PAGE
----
Unorthodox Wisdom for the Uncommon Call Center

A Call Center Holiday Story

Brooks Mitchell, PhD
Posted: 12/10/2009

Sometimes things happen that just make you feel good. Such is the case with Press One, an outbound call center in Fort Collins, Colorado. Press One was founded 10 years ago by my friend Andy Orr. Andy emigrated from Scotland as a child 40 years ago. He saw a business opportunity in the newspaper industry—newspapers and magazines needed assistance with subscriptions and re-enrollments. Some of his prominent customers are the New York Times and USA Today.

Working for Press One is not easy and rejection is far more common than success. Call center representative resilience and persistence are almost a necessity to be a successful call center employee. Yet through careful call center hiring and positive call center management practices, Andy has grown Press One from 25 call representatives 10 years ago to over 400 call center representatives today.

Many of the Press One call center representatives are from the edges of society; having a job there as an out-bound solicitor represents a major life accomplishment for them—a first job that pays real wages. For others, a job with Press One is a clear "step up" from previous life circumstances. In almost all cases, the Press One call center representatives have refused to accept an intolerable status quo and embraced an opportunity to better themselves.



'Tis the Season For Motivating the Call Center

Five years ago, Andy implemented a simple call center incentive system with his employees. He awarded the call center representatives points for such behaviors as good attendance, subscription renewals and a few other behaviors. It wasn’t a lot of money and at best represented 1 to 3 percent of an operators base pay. Andy worked out a plan with VISA wherein an employee could convert their points to a stored value card and redeem them at any merchant that accepted VISA.

I am a professor of Management at the University of Wyoming, and work-related programs like this interest me. I recognized an opportunity to gather data for an academic article based on "real-world" data. My friend Andy satisfied my curiosity and gave me access to his data base.

My hypothesis was that call center representatives at Press One were existing at the bottom (physiological level) of Maslow’s hierarchy of needs and were completely consumed by instant self-gratification. (Click on diagram to enlarge.)


In other words, my assumption was that they would redeem their VISA card points for such things as food and gas as soon as they earned them. After all, $3 for a burger after work would be a big deal for most of these employees. Right?

So, I retrieved all the reward data for 2008 and plotted the number of redemptions versus the months. I expected to see a statistically non-significant flat line which would confirm my hypothesis that people at the bottom of the motivational pyramid. I was stunned when the data revealed the following results.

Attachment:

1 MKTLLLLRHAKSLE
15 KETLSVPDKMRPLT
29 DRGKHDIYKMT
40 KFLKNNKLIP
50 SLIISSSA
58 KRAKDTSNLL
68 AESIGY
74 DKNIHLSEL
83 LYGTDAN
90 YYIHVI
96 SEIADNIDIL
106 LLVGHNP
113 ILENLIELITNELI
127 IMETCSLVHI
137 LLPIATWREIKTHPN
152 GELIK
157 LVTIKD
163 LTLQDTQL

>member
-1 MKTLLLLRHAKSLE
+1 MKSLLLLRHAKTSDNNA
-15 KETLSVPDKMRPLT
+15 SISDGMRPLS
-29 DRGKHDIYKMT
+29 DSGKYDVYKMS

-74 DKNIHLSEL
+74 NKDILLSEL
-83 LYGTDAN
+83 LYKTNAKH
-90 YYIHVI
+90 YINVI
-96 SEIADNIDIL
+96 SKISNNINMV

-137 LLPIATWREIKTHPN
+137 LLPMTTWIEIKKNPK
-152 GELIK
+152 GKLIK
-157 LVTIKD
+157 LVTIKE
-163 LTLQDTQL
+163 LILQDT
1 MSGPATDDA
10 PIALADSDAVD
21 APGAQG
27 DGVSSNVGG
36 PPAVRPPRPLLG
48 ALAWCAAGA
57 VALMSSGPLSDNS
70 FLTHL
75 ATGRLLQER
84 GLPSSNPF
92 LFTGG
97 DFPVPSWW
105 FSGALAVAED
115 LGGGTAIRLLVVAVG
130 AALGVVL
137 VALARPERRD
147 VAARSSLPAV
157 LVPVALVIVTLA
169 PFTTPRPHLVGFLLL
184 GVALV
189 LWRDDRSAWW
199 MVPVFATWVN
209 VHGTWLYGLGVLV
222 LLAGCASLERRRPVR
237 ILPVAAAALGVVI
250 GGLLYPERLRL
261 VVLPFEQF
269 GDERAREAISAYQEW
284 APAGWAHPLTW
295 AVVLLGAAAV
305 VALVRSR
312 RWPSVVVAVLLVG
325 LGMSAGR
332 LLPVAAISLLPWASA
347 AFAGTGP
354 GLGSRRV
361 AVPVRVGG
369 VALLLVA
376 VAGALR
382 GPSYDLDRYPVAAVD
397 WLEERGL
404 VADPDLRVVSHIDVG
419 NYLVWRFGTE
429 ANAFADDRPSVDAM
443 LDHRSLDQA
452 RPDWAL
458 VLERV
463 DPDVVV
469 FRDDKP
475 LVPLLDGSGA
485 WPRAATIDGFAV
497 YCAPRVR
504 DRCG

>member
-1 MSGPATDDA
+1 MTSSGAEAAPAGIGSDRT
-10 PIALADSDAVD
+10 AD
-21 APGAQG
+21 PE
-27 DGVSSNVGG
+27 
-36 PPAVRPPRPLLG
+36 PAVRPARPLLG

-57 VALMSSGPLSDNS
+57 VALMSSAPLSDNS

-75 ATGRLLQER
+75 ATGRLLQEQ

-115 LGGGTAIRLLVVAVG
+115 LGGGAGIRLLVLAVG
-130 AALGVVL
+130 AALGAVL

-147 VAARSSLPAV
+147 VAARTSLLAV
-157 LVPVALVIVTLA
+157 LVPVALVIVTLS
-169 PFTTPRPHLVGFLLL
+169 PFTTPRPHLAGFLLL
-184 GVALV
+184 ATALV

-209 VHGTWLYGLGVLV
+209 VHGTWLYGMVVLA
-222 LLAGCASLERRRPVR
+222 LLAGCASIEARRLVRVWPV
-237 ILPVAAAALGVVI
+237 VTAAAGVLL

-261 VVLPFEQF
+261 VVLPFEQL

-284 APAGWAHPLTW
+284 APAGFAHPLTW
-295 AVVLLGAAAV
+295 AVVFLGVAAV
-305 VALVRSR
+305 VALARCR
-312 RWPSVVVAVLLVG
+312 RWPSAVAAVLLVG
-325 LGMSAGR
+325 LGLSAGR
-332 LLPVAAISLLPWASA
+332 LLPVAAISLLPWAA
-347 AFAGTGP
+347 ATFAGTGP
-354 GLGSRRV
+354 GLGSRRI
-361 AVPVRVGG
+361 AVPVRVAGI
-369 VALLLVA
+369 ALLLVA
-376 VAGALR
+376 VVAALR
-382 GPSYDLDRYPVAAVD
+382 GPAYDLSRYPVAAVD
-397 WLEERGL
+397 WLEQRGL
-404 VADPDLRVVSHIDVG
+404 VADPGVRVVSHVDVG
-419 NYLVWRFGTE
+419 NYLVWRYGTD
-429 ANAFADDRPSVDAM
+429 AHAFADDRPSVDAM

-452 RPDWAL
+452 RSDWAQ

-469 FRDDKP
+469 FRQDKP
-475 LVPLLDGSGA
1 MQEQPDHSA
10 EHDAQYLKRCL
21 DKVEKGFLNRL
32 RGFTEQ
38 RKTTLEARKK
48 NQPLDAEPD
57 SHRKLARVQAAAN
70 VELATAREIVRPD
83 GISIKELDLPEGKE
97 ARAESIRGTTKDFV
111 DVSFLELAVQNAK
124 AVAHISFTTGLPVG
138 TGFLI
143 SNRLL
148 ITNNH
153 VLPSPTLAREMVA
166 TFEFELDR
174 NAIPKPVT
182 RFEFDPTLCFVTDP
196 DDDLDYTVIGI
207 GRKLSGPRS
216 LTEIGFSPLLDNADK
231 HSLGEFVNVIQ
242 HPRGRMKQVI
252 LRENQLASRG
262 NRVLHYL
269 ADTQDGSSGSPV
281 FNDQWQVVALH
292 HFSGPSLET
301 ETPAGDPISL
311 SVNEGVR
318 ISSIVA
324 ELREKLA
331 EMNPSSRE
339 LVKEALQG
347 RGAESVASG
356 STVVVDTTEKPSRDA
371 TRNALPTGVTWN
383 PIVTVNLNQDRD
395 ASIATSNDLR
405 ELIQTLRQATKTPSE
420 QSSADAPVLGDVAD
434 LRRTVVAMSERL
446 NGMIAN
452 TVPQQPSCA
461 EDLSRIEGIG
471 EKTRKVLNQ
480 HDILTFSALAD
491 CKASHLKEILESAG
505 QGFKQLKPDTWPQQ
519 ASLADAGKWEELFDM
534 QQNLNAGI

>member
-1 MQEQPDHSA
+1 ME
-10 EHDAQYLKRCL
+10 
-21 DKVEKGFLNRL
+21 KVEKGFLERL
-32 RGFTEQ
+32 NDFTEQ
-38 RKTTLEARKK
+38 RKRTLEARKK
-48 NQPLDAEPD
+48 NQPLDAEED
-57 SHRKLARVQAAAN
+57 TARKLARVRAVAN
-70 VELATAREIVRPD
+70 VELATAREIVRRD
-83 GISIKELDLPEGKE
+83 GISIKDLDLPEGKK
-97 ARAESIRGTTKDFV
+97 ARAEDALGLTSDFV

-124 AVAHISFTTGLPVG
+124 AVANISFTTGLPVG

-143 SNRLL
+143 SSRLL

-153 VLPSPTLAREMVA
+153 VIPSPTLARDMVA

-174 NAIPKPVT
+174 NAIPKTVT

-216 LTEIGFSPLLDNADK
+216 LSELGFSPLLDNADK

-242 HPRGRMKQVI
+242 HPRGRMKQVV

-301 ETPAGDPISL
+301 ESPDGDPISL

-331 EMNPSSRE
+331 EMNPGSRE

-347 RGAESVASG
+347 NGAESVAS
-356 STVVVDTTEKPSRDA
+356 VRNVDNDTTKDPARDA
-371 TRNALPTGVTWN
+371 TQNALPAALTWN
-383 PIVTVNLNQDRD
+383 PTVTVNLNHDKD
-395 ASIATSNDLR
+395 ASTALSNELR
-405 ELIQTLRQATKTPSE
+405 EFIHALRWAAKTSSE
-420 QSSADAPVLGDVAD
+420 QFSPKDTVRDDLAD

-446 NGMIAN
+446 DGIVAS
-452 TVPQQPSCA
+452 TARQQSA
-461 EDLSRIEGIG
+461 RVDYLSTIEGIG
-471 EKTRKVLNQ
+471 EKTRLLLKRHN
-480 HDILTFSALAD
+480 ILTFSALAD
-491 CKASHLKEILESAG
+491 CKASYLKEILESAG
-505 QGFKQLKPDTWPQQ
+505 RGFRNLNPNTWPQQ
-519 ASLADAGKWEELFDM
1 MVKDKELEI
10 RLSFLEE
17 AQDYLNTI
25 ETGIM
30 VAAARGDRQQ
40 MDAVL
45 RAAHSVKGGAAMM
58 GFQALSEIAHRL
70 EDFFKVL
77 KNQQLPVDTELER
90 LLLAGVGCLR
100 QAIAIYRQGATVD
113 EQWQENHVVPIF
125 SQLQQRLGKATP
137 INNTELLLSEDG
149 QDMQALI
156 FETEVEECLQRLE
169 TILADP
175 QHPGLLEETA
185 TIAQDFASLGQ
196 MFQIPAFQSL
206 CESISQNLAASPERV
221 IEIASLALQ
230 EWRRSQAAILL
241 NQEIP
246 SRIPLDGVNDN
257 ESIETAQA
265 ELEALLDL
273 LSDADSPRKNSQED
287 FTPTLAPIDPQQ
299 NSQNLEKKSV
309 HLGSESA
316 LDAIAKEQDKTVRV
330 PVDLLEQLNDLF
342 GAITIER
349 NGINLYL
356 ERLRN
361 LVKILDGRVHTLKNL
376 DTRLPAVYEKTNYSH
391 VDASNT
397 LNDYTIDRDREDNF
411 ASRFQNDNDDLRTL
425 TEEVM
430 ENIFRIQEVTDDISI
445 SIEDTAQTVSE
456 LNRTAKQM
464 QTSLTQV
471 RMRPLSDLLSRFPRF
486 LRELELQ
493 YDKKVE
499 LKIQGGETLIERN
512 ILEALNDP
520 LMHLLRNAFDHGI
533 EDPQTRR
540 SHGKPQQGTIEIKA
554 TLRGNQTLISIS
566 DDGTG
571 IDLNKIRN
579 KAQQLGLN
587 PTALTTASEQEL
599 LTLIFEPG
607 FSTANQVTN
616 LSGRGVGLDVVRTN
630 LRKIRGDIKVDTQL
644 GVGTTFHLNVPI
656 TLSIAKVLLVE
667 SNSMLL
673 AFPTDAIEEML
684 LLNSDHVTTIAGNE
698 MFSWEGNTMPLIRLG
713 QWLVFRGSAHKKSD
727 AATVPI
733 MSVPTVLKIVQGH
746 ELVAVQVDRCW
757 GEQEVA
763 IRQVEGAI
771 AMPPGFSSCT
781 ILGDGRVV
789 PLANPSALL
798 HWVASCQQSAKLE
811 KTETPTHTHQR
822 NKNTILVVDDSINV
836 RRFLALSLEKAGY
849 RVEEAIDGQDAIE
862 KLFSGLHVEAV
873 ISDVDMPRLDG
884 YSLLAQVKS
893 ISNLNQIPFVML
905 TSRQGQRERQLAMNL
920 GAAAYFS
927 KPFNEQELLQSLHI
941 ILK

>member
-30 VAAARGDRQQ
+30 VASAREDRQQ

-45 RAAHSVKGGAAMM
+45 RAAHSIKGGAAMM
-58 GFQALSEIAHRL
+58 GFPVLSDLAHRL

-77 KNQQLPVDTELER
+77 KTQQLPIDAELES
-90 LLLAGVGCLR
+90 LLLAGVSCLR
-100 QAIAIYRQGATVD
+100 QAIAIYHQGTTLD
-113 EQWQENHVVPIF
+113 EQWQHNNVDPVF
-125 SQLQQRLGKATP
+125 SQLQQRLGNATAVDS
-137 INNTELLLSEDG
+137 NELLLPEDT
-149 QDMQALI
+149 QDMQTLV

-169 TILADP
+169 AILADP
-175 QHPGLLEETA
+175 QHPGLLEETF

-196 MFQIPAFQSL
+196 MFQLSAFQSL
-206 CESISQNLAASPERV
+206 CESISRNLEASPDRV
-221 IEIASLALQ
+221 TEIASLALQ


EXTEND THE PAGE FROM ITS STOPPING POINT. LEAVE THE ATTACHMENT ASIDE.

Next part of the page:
Holiday Spirit Throughout the Call Center

Of all redemptions, 39 percent were in the three months of October, November and December. Wow, my assumptions were wrong. These call center representatives were accumulating their points to redeem them for the holidays. If you accept the premise of the Maslow Pyramid (almost all behavioral scientists do), the Press One operators were existing at the love and belonging level of human motivational needs. To me, these results were an indication that in spite of difficult personal circumstances and a tough job, others still mattered.

Andy gave me permission to go "on the floor" and to talk to several of the operators about their redemptions. Most of them confirmed what the data showed. They were saving their points to redeem them for Christmas gifts. One story in particular really touched me deeply. It was a young female agent who told me she was recently released from a halfway shelter for young adult foster home constituents. Press One was her first full time job and she was learning to like it and was performing very well. "I need all I make here to barely make ends meet," she told me. "But," she went on, "I have been saving my incentive money for my sister. We have been in foster homes for 15 years and I never had any money to buy her a Christmas gift. Now, I have earned enough to take her to dinner next month. I can’t wait!"

I had to quickly turn my head to compose myself and hide my instantly wet eyes. Readers, you can’t imagine how much I wanted to pay for that meal. But I didn’t. I knew it meant more for this young lady to personally pay for her sister’s first Christmas gift.

Merry Christmas, Happy Holidays and Good Fishing!

First published on Customer Management IQ

Brooks Mitchell, PhD
Posted: 12/10/2009

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